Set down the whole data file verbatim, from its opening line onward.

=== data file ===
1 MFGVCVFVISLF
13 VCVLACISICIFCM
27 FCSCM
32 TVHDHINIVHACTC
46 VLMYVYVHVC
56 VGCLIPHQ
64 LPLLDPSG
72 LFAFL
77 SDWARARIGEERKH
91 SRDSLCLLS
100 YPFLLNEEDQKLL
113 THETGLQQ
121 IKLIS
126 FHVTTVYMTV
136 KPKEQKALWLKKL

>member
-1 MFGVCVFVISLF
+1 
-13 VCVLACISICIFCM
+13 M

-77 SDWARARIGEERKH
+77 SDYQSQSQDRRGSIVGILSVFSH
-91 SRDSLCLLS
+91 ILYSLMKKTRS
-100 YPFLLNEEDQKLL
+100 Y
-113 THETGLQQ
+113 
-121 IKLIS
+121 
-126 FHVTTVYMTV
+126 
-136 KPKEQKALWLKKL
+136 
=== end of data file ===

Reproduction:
1 MFGVCVFVISLF
13 VCVLACISICIFCM
27 FCSCM
32 TVHDHINIVHACTC
46 VLMYVYVHVC
56 VGCLIPHQ
64 LPLLDPSG
72 LFAFL
77 SDWARARIGEERKH
91 SRDSLCLLS
100 YPFLLNEEDQKLL
113 THETGLQQ
121 IKLIS
126 FHVTTVYMTV
136 KPKEQKALWLKKL

>member
-1 MFGVCVFVISLF
+1 
-13 VCVLACISICIFCM
+13 M

-77 SDWARARIGEERKH
+77 SDYQSQSQDRRGSIVGILSVFSH
-91 SRDSLCLLS
+91 ILYSLMKKTRS
-100 YPFLLNEEDQKLL
+100 Y
-113 THETGLQQ
+113 
-121 IKLIS
+121 
-126 FHVTTVYMTV
+126 
-136 KPKEQKALWLKKL
+136 